To Hold or Sell?

April 2011
Written By: 
Paul Grimshaw

Making tough decisions in a tough real estate market

While certain sectors of the real estate market are finally showing signs of improvement, the residential housing market is still troubled–unless of course you’re a buyer. Volumes are written and reported every day, it seems, about the “finding the bottom,” or a “new wave of foreclosures,” “loan modification difficulties,” etc. While the news can be gloomy, if you must sell a home along the Grand Strand, there is still hope. There are a few things you as a potential seller can and should do, and it starts with knowing where you are, and remembering that selling isn’t always the only option.

Having a clear picture of your situation will help you make the right decisions, and it can start with a casual conversation, even before you sign a listing agreement with a Realtor. Ask friends, family and associates who’ve had recent real estate transactions for their recommendations, and make a call to a trusted Realtor to ask a few basic questions. Most will be happy to give you essential information without long-term commitments.

Start Here
Ask these questions: What have similar homes in my neighborhood been selling for? This is called a Comparative Market Analysis, or CMA. How long have they stayed on the market? What selling percentage (the cost you as a seller must pay at closing) does the Realtor offer (5-7 percent is average)? What (if any) marketing will the Realtor commit to, including open houses, email blasts, print advertising, etc.?

With these few questions answered you can size up the home you need to sell, and calculate a price. An inspection by the Realtor can help you adjust the price up or down, as important variables such as location, curb appeal, size and newness of kitchens and bathrooms and overall square footage all make a difference.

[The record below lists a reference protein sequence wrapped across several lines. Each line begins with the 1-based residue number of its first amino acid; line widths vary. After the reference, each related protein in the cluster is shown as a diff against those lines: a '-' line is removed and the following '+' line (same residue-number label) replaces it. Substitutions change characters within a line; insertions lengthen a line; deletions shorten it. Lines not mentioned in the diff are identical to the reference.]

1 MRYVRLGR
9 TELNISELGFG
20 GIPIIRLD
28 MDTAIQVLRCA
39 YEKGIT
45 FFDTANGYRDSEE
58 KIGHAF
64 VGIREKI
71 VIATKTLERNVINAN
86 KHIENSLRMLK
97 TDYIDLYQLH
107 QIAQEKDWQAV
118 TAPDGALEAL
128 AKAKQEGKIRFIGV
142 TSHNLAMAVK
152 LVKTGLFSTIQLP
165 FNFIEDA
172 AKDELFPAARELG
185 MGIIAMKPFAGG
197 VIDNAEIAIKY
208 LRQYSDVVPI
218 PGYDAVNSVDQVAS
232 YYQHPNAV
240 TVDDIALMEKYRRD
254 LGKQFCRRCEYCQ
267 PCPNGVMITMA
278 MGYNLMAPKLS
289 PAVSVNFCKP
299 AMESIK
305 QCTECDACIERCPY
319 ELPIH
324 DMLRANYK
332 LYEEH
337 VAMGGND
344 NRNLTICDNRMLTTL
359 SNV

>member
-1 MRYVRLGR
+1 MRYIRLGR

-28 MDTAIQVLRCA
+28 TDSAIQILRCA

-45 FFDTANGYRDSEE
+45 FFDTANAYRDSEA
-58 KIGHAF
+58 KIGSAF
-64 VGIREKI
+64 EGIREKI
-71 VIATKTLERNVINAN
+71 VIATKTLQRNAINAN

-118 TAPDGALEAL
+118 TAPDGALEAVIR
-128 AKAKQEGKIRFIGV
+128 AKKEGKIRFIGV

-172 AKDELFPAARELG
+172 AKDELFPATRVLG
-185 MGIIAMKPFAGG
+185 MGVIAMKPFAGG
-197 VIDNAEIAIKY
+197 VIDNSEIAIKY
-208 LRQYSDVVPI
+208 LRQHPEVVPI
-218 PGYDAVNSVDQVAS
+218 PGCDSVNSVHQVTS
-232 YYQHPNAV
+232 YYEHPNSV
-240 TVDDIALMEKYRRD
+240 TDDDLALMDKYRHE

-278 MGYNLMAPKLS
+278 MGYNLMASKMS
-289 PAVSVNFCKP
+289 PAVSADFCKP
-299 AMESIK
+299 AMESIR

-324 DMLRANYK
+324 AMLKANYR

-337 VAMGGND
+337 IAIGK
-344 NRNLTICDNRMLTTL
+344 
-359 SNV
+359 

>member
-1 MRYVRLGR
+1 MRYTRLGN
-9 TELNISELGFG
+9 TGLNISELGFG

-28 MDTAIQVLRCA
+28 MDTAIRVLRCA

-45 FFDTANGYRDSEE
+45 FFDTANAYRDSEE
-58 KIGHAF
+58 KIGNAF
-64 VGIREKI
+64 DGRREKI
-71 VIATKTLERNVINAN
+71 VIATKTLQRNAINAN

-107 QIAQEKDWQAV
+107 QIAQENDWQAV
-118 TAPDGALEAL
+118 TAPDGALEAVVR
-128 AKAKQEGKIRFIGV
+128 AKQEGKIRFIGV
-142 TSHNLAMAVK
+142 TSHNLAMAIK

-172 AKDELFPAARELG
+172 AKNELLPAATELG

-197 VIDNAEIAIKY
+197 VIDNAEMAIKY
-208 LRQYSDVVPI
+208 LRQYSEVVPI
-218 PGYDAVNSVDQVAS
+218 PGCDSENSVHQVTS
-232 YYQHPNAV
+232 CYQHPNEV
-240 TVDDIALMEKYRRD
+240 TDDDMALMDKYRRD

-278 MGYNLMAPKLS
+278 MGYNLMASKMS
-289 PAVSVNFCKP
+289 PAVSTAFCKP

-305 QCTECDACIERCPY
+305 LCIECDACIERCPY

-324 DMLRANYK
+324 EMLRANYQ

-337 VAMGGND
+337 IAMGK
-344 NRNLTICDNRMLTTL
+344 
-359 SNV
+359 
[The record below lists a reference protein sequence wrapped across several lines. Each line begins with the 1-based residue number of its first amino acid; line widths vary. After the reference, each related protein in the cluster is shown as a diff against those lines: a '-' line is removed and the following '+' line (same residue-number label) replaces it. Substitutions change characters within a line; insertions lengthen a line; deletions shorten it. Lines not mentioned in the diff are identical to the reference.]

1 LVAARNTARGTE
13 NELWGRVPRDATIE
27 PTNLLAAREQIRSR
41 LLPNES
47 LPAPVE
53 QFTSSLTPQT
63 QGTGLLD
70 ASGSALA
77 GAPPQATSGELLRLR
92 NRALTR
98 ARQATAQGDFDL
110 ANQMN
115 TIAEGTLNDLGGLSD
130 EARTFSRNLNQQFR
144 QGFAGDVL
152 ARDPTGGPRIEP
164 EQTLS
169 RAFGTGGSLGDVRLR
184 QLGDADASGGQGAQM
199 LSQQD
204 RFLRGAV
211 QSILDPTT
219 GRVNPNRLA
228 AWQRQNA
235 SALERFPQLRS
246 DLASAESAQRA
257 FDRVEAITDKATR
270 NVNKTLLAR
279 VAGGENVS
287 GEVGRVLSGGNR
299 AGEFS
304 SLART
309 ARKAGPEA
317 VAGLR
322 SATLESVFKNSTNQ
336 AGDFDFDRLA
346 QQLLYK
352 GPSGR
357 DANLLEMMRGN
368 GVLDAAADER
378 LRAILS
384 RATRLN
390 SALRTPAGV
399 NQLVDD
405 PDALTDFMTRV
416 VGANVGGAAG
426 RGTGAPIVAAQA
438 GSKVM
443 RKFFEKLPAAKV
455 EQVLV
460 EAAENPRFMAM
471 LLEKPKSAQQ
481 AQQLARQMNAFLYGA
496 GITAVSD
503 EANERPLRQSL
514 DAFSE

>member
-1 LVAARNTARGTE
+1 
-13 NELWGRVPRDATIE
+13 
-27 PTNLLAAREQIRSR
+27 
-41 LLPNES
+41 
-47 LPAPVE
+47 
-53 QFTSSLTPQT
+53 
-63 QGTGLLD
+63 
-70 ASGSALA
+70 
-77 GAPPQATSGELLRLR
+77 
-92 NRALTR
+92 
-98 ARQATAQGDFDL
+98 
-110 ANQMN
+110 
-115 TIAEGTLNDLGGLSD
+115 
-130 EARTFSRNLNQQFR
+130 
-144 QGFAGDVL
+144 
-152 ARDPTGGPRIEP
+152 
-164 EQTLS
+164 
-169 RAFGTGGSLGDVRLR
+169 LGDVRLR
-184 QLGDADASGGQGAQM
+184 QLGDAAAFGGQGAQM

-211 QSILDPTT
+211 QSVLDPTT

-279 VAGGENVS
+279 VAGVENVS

Once you determine a reasonable selling price for your home, do a little number crunching. If you find your rock-bottom selling price is 20 percent or higher than the price a CMA recommends, then you may want to consider staying put. Overpriced homes don’t sell. If you can afford to take the loss, then price your home to sell, and be done with it. Homes are selling–but it’s the lowest priced that go first, and you’re competing with foreclosures. If you don’t want to, or cannot take a loss on your home, there are other options.

For Sale. For Rent.
If you’re leaving the area and don’t want to be a long distance landlord, consider talking to one of the several long-term rental agencies in town. You may find that the rent you could expect to receive will more than cover your current mortgage payment. Rental agencies usually take 10-15 percent of the monthly rent, plus the equivalent of one month’s rent as a placement fee, once a tenant is secured. A three-bedroom, three-bathroom home in Myrtle Beach can easily fetch $1,200 per month in rent. After a potential tenant’s vetting process, done by the agency, and substantial deposits are in place, a homeowner is in reasonably safe territory.

An agency finds your tenants, collects the money for you, mails you a check each month, and handles emergencies when you’re not available.